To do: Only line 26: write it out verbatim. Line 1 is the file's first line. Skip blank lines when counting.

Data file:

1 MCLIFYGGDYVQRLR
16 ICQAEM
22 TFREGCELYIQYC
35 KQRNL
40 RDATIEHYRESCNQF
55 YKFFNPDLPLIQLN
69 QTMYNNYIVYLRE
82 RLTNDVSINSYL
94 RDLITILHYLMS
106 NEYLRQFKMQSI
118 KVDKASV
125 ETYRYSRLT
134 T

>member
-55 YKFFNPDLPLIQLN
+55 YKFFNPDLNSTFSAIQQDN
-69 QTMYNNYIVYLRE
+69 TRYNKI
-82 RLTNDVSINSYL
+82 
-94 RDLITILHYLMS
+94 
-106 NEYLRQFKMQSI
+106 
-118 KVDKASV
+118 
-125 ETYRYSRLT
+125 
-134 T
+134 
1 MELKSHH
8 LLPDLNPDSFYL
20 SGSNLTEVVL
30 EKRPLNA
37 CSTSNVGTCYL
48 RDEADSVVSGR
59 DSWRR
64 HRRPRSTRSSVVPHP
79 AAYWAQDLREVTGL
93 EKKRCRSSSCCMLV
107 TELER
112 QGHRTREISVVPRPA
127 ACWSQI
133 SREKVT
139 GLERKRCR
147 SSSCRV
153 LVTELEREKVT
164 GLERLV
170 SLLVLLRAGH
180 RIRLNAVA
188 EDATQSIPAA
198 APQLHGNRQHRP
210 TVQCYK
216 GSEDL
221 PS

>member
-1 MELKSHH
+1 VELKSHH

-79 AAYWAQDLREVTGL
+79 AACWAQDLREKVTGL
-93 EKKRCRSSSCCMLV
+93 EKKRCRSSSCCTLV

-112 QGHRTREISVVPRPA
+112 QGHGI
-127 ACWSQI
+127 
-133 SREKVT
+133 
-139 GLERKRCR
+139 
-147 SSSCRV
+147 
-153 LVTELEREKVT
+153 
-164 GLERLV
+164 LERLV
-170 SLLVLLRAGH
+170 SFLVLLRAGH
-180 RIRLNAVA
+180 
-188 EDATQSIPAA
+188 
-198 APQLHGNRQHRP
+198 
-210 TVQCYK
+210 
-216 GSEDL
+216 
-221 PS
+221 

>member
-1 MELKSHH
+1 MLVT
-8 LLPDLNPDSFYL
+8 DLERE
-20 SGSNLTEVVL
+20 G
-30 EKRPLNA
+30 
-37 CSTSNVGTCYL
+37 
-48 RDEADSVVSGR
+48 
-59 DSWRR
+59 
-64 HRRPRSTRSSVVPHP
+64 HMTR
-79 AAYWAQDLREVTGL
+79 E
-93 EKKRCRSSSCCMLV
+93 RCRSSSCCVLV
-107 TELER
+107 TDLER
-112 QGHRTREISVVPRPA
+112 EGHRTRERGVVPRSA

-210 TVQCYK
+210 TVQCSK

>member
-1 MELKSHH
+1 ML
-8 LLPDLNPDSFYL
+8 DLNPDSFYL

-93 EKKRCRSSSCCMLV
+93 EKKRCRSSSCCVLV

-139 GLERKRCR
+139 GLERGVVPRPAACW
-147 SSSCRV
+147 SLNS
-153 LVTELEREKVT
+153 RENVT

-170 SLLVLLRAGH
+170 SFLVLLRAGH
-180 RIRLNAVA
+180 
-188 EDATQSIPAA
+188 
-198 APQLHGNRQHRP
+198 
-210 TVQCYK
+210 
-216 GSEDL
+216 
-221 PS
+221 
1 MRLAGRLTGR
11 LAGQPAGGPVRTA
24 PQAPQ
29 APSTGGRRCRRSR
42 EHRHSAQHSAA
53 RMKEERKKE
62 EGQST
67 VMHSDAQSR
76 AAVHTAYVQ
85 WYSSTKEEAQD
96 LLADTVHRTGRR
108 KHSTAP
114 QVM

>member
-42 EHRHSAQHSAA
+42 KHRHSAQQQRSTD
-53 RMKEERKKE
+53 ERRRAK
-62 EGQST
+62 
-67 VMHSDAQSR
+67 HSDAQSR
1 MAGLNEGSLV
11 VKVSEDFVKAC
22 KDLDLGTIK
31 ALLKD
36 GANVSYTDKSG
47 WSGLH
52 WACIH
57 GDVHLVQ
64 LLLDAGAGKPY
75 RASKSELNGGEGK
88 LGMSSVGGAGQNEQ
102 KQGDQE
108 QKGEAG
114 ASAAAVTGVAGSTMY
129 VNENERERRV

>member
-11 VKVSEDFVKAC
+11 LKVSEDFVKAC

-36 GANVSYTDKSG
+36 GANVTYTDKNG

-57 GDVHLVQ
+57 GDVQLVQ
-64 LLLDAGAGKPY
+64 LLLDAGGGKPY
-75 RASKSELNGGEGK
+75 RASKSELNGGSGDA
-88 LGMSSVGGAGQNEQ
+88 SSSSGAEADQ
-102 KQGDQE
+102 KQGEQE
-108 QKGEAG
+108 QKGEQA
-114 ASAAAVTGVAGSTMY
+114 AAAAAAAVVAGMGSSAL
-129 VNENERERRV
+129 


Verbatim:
+118 